Today, the firms behind the Buncefield fire will be held to account. But will they be made to pay?

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The Independent Online

It has taken five years, but today the companies whose negligence caused the biggest fire ever seen in Europe in peacetime and almost destroyed a thriving community around the Buncefield oil depot will face justice.

The fines meted out to the five companies are likely to be the highest ever imposed under health and safety and environmental legislation.

The explosion and resulting fire in Buncefield, in south Hertfordshire, in December 2005 is reckoned to have cost £1bn in damage to property and the environment, as well as lost business and lost jobs in the vicinity. That excludes any measure of the trauma suffered by people uprooted from their homes after the terrifying explosion.

Though today's sentencing brings the criminal case to a close, civil proceedings continue. Only tiny sums have been paid so far to those whose lives were overturned by the disaster.

At a time when government quangoes face unprecedented cutbacks, the verdict is a triumph for two public bodies – the Health and Safety Executive and the Environment Agency – who painstakingly traced the cause of the fire and prosecuted the companies.

The local council, Dacorum Borough Council, set up a disaster fund for the victims, which received almost £80,000 from local voluntary groups, and £621,750 from Total UK, the French oil giant that has admitted responsibility for the disaster, and from its part owned subsidiary, Hertfordshire Oil Storage Ltd, which runs Buncefield.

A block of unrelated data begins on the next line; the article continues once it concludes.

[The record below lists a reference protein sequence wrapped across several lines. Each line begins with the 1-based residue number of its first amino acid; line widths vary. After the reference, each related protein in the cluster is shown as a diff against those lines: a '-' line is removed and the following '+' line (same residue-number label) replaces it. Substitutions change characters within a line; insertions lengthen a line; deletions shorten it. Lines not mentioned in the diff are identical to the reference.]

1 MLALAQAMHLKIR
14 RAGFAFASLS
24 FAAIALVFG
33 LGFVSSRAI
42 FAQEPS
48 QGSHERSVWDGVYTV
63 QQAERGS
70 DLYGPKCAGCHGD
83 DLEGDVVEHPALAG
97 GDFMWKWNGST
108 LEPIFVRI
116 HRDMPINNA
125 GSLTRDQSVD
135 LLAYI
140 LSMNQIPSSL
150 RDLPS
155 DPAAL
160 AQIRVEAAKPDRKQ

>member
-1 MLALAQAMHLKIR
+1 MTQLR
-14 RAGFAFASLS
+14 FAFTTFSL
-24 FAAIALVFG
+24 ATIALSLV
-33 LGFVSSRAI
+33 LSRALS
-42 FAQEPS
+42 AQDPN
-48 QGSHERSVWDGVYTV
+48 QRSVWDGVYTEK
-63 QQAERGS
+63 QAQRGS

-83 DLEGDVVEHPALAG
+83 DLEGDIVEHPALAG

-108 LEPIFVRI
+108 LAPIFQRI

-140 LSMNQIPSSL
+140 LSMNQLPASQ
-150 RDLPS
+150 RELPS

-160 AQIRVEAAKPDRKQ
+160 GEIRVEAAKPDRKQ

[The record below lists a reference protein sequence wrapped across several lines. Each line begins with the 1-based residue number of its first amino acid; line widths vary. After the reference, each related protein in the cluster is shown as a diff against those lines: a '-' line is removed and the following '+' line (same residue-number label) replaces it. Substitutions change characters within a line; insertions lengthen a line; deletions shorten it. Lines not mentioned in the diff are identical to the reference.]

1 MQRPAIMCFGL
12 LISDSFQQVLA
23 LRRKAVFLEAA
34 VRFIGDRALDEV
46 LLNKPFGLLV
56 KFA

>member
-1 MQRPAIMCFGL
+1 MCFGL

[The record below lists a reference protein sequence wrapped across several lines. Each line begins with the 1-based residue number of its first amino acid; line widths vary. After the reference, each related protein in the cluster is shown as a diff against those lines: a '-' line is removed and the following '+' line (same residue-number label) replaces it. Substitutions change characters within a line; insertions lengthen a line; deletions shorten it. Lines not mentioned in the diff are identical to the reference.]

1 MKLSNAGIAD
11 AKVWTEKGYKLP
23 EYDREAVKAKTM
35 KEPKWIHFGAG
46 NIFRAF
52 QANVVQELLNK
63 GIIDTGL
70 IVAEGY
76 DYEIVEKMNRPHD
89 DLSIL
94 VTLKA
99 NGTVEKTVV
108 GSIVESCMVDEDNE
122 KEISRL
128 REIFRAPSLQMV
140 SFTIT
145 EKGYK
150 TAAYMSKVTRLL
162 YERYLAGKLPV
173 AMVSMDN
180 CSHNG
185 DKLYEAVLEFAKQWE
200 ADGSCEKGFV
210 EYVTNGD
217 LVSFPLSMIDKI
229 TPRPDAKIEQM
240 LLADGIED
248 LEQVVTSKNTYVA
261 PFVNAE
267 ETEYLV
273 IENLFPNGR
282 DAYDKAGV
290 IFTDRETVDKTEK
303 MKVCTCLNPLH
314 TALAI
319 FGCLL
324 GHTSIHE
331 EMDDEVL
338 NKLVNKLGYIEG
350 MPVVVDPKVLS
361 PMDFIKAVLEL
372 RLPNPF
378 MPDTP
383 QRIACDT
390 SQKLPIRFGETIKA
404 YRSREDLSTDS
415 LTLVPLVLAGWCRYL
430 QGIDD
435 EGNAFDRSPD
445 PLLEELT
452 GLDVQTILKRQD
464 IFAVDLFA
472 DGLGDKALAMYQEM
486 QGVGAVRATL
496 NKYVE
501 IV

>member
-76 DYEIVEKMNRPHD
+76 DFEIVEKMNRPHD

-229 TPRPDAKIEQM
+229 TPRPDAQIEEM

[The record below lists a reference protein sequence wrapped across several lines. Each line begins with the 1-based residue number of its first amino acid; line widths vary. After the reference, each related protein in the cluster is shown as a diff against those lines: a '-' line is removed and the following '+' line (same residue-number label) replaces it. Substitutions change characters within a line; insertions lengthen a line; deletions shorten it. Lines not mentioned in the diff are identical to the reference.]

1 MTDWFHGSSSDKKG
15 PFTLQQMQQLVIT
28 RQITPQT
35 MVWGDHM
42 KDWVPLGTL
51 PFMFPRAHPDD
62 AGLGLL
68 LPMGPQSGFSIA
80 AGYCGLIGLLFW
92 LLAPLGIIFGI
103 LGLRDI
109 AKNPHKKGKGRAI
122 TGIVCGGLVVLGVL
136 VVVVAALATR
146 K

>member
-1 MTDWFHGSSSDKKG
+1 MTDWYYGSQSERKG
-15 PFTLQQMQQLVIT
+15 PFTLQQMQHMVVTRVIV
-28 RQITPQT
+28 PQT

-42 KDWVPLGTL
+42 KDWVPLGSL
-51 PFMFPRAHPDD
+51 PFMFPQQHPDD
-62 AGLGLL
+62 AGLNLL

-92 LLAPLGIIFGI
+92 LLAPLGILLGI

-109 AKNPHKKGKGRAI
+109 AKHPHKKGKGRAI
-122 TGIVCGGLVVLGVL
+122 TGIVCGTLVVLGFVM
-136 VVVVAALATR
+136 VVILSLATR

In the first quarter of 2010, Total Oil reported profits of €2.61bn (£2.18bn), so their contribution to the disaster fund was "a tiny fraction of the oil companies declared profits over the same period," said Daniel Zammit, chief executive of Dacorum Council. "Of the 2,266 grants awarded from that fund, most were around the £100 mark, and the fund is now nearly exhausted."

Total Oil pleaded guilty to three charges of failing to protect staff and causing pollution. The other companies – Hertfordshire Oil Storage, the British Pipeline Agency, TAV Engineering and Motherwell Control Systems, which has gone into liquidation – were all found guilty by the jury in a trial that ended last month.

The explosion was heard as far away as France and Belgium. It set off a fire that raged for four days, sending up smoke that could be seen from space.

It happened because electronic equipment in one of the storage tanks failed. Neither the gauge which should have warned the control room that the tank was full, nor the switch which should have automatically closed the pipeline supplying the tank worked. As a result, 250,000 litres of petrol – enough to fill eight tankers – poured to the ground, creating a thick vapour.

The first to notice something was wrong were motorists whose cars behaved strangely, continuing to rev up after the engines had been shut off. The huge vapour cloud exploded just after 6am, damaging houses and industrial buildings.

As the fire spread, 2,000 people had to be evacuated, including six families who were still in temporary homes months later. There were 43 people injured. More than 1,000 jobs were lost in the area because the damage to a nearby industrial estate forced companies to relocate. The water table below Buncefield is still polluted with fuel and foam used by firefighters to put out the fire. Readings taken by the Environment Agency from a bore hole have turned up alarming results. On 1 February this year, inspectors noted a "strong odour and black particles" in the water table. Two days later they detected "a strong petroleum smell".